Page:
Patrañas; or, Spanish Stories, Legendary and Traditional | Annotated Tale

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Araucania the Indomitable

AMONG the many traditions of Spanish adventures in the West Indies and Americas, none are more interesting than those concerning Araucania. Araucania is a province of Chili, which was inhabited by the bravest and noblest tribe of aborigines. Their courage and patriotism preserved them from ever succumbing to the invaders. When the rule of Spain was at length effected, it was through the conversion of the natives and their voluntary acceptance of a Christian government--never by their subjugation; so much so, that for years it was commonly known by the name of "El Estado indomito" (the unconquered province).

               Various stories are told of heroism on both sides which deserve a place beside the noblest and most celebrated deeds of any history. Don Alonso de Ercilla y Zuñiga was a page in attendance on Philip II. at the Court of our Queen Mary, when news came of a fresh outbreak of the indomitable Araucanians. Though a mere lad, he pleaded for permission to join the expedition which was immediately formed to quell the insurrection. He presents a marked instance of the best type of Spanish character--brave and patriotic, and at the same time chivalrous and generous. The intervals of leisure he could snatch from the business of the campaign were spent in recording in a heroic poem (which he wrote on any scraps of paper he could procure, and when these failed on dried skins of animals) the incidents of the war which struck his poetic fancy. Far from attributing all the merit to those of his own side with the spirit of a partisan, he has left a series of most touching pictures of the nobleness and bravery of his antagonists. His poem begins, after the manner of the Iliad, with a list of all the valiant chiefs, detailing their qualities and the numbers they commanded. Then it goes on to give a stirring description of their meeting to excite each other to rise in the defence of their country. There was no hanging back or cowardly fear, every one was anxious to be foremost to the fray. When they had well eaten, and warmed their courage with deep potations from their tinajas [1] of wine, up rose Tucápel the audacious, and declared he was ready to head the expedition. The universe knew he was the bravest of them all; and if any one disputed the boast, he was ready there and then to make it good. Not suffering him to conclude his speech, Elicura broke in full of boldness, "To me it is given to lead the affair; and if any one dispute the claim, he must taste the point of my lance."

               "To my arm! to my arm," cried Ongolmo, "it behoves to brandish the iron club."

               "Folly!" shouted Lincoya, mad with rage. "It is mine to be lord of the world, as certainly as my hand holds the oaken staff."

               "None surely," interposed Argol, "is so vain as to put his prowess on a par with mine."

               But Cayocupil, shaking his heavy spear, cleared a free space around him, and roared, "Who will dispute my right to be first? Let him come on, come on! I can match you, one or all."

               "I accept the challenge!" responded Lemolemo, darting towards him, "it is no effort to me to prove what is already mine of right."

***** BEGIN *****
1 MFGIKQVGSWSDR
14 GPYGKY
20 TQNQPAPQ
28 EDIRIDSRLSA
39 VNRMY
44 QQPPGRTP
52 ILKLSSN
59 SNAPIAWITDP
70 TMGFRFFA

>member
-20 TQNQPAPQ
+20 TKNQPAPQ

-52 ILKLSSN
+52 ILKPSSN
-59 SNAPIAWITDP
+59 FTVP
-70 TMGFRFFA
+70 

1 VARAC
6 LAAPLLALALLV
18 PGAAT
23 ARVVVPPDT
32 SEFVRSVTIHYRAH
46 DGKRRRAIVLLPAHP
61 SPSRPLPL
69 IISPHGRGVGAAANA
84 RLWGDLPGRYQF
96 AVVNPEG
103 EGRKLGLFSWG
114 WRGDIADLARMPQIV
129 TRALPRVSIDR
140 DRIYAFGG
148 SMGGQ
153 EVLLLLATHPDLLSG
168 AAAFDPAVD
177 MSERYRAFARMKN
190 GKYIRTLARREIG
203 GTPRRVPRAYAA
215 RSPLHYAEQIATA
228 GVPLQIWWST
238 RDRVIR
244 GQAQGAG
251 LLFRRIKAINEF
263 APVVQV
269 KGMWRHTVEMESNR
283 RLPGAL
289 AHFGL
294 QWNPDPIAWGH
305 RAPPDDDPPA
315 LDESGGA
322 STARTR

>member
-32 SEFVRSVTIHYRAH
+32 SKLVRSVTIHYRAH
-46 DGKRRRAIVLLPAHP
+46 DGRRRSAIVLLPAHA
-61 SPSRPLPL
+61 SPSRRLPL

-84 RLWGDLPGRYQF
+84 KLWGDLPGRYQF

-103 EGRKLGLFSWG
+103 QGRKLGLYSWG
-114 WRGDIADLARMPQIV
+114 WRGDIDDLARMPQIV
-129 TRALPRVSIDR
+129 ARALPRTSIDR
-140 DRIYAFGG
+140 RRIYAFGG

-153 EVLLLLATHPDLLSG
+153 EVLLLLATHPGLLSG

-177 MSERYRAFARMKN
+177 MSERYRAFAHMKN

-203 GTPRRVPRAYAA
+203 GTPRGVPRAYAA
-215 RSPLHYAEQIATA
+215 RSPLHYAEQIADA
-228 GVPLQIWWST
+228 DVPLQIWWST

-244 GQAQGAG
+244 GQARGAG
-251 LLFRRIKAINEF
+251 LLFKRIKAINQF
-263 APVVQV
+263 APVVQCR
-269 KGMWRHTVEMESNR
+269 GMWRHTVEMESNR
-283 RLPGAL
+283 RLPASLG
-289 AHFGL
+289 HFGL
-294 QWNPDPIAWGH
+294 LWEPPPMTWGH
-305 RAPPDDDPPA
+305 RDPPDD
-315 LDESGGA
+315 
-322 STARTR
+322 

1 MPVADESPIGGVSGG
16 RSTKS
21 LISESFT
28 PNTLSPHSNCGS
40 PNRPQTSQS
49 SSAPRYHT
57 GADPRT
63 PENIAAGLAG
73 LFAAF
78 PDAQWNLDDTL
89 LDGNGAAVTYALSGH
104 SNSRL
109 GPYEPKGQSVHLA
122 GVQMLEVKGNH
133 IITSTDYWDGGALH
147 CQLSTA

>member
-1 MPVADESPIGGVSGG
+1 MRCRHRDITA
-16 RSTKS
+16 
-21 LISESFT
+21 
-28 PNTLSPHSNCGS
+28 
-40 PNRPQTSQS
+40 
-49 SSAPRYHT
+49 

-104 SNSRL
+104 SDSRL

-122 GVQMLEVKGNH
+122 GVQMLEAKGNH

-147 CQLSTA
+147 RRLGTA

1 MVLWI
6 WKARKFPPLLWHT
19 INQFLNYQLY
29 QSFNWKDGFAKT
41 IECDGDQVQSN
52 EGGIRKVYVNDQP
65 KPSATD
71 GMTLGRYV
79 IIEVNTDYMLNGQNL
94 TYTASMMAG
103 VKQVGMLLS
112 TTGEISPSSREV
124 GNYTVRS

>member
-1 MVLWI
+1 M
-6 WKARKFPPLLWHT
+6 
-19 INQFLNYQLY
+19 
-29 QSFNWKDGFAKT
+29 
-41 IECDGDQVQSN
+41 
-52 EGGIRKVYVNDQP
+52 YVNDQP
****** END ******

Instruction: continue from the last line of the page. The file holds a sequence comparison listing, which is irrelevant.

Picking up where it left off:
But Puren [2], who was drinking at a distance, here dashed furiously through the crowd, and proudly asked who dared harbour so insane a thought; declaring that where Puren stood no one else could bear command.  When the storm was at its highest, all shouting and shaking their spears, the venerable Colócolo, the most ancient of all the caciques, came forward, and silence was made before him.

               "Caciques, defenders of the State!" he said, "no desire of command animates me; already by my great age I half belong to the other world; my love of you all alone impels me to give you the counsel of the white-haired. But spend not against one another the courage which is needed against our common foe; fight not as to which of you is most valiant, for you are all equal in prowess as in birth and possessions, and any one of you is worthy to govern the world. But as to which shall lead in this present expedition, be advised by me: there must be one, and let the choice be decided by a trial of endurance. Whichever of you shall longest support a baulk of timber of exceeding weight without wearying, he shall take the lead."

               He spoke, and not one voice was raised against the voice of the ancient. So the baulk of timber was brought--a vast trunk of ebony which a man could scarcely clasp round with his arms. Paycabi came forward to make the essay, and planted it on his broad shoulders; six hours he bore it with a steady strain, but he could not complete the seventh. Cayocupil with an agile step walked up to the beam, and bore it five hours; Gualemo, a well-grown youth, tried it after him, but could not endure it so long; Argol took it next, but gave way at the sixth hour, and Ongolmo only kept it half an hour more. Puren after him bore it half a day; Lebopia, four hours and a half. Elicura stood up under it manfully longer than any, but at the ninth hour he gave in. Tucápel supported it fourteen hours, and went round to all the caciques boasting of the feat; which, when Lincoya perceived, he tore the cloak from his terrible shoulders, and raising the ponderous bulk without the least apparent strain, planted it on his back curved ready to receive it. Then he ran hither and thither to show how slight was the effort to him. He took it up at the rising sun, and he bore it till the sun had returned to his rest, and through the dread night Diana kept watch with him; and the sun rose again upon his labours, yet he laid it not down till mid-day. And all the people were astonished to find there was one so powerful among them, and they began already to attribute to him the honours of the generalship.